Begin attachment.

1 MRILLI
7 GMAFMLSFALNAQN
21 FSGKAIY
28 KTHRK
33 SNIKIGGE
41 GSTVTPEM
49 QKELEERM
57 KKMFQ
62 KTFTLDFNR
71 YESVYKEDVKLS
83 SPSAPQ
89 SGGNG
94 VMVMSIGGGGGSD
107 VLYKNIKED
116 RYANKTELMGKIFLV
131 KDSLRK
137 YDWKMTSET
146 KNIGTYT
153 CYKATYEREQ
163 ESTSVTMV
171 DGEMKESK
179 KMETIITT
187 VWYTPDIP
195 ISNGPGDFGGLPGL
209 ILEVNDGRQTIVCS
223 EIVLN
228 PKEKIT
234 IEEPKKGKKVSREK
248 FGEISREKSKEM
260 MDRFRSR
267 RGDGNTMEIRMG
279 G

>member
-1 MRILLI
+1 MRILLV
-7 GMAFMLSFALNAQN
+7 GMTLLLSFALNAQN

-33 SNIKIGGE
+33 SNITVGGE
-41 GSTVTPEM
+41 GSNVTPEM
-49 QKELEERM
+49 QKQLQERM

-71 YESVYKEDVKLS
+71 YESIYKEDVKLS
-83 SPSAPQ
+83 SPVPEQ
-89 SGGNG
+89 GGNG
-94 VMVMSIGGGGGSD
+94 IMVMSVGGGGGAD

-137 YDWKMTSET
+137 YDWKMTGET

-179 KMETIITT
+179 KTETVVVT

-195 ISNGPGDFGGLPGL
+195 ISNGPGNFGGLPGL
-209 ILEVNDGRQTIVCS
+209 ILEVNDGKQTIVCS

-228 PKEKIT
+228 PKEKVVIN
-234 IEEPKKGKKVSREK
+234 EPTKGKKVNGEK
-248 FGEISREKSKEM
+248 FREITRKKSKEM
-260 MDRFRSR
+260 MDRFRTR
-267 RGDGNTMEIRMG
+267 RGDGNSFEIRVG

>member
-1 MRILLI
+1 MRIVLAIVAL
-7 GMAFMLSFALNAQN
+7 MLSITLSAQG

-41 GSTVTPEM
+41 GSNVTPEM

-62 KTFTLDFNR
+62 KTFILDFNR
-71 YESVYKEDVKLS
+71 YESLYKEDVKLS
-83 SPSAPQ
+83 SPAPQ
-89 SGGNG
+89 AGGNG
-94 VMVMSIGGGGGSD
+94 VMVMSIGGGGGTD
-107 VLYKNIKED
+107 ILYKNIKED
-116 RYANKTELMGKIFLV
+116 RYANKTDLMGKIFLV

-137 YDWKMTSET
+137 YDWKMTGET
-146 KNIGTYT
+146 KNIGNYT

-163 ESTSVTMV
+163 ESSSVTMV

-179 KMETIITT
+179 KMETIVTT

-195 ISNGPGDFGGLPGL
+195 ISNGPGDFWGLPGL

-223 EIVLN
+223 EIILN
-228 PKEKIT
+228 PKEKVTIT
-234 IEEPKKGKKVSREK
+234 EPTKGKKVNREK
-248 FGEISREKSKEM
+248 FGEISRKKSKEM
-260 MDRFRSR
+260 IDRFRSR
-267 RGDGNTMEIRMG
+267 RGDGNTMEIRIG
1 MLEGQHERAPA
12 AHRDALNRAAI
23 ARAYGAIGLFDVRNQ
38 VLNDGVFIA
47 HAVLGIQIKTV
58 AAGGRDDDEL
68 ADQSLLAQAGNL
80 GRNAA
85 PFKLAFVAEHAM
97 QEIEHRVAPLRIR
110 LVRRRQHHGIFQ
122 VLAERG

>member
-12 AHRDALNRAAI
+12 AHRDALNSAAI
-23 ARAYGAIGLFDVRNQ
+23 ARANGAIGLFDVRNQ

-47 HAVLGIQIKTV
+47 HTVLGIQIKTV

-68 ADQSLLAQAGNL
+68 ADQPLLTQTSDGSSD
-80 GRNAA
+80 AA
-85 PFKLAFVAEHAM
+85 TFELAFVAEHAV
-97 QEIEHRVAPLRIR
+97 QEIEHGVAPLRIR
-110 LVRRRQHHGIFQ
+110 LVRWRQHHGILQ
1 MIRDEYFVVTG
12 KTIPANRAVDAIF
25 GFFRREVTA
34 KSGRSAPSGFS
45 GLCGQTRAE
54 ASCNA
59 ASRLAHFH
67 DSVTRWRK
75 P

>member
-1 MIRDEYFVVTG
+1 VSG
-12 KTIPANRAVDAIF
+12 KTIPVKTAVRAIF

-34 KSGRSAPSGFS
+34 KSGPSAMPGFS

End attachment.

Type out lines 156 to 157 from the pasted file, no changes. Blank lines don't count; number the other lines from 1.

-34 KSGRSAPSGFS
+34 KSGPSAMPGFS